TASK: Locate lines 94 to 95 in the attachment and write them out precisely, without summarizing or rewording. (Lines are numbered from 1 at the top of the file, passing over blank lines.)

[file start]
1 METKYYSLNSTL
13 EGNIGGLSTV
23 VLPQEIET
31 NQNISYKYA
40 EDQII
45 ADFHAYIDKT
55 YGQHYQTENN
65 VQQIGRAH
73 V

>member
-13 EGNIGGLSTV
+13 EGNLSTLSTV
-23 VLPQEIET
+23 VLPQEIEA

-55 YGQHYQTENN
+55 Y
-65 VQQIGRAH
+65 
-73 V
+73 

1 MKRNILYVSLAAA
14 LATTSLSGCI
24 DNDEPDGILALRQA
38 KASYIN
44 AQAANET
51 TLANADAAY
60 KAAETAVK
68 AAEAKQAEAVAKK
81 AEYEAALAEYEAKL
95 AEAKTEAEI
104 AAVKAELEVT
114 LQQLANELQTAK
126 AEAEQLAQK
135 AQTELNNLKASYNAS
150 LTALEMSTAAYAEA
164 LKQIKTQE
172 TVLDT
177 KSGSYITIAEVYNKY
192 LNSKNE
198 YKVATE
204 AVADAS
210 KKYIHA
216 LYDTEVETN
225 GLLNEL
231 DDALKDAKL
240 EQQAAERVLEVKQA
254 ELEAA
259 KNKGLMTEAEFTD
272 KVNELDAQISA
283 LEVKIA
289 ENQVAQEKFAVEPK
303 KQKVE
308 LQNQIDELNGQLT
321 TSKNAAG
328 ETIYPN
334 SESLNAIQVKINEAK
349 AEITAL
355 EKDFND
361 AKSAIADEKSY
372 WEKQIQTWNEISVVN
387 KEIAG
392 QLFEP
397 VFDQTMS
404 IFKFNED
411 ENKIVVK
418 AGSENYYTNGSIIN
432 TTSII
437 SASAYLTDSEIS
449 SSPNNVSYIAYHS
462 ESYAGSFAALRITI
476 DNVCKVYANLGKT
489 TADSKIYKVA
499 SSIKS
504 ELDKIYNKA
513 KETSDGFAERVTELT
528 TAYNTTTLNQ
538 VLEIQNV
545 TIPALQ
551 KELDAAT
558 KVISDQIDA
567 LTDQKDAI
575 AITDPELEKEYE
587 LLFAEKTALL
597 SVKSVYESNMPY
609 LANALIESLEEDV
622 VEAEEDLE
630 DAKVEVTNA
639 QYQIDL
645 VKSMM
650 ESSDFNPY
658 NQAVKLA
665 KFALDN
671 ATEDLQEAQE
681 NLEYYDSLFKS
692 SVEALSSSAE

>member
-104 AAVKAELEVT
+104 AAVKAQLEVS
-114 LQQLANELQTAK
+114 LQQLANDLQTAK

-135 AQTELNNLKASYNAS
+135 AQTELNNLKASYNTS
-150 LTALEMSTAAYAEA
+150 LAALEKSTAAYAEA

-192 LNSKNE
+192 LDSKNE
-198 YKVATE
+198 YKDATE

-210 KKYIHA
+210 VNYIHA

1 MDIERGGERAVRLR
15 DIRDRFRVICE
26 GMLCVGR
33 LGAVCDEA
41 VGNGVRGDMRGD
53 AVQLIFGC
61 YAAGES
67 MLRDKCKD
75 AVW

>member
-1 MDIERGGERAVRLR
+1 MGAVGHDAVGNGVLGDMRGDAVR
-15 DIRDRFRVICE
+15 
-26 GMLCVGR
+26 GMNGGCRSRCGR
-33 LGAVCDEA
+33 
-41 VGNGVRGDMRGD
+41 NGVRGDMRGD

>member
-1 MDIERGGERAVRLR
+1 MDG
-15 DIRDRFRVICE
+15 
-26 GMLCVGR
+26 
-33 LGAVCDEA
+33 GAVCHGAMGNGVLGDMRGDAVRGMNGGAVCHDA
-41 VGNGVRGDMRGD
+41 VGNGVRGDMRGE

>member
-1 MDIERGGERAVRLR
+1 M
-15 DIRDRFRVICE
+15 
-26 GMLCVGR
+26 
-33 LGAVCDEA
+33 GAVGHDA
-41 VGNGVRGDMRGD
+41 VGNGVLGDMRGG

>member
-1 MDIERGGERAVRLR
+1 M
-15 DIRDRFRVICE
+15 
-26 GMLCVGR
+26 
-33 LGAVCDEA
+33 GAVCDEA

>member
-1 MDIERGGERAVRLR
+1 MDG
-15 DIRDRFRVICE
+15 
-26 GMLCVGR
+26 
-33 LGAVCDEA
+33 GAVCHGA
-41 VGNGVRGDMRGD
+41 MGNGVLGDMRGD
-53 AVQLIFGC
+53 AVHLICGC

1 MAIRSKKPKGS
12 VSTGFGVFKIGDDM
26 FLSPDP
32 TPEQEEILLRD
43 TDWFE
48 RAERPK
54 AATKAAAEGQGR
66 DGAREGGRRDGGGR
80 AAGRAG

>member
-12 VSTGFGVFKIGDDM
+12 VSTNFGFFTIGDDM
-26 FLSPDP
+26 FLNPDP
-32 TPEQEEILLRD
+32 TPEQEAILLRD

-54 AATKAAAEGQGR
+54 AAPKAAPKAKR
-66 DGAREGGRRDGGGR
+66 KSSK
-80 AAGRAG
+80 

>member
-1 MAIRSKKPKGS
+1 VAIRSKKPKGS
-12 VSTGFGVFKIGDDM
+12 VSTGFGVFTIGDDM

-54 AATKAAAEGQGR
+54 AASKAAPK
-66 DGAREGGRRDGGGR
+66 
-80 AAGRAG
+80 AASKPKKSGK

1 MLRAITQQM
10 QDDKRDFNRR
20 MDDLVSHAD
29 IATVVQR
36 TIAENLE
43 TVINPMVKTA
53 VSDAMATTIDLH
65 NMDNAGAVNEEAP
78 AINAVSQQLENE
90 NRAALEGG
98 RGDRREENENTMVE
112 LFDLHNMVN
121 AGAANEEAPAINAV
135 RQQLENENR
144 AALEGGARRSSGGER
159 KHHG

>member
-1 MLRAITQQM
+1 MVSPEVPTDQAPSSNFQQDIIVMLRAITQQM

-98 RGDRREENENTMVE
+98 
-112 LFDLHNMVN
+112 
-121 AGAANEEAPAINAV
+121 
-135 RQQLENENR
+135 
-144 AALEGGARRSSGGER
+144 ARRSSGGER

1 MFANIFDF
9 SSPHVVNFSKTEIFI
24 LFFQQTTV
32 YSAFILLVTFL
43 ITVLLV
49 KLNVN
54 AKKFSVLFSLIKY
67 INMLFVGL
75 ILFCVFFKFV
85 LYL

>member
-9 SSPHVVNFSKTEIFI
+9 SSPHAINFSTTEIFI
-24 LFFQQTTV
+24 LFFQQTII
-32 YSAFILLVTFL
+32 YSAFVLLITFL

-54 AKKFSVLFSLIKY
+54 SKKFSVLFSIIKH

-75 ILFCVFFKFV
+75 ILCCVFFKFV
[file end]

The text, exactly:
681 NLEYYDSLFKS
692 SVEALSSSAE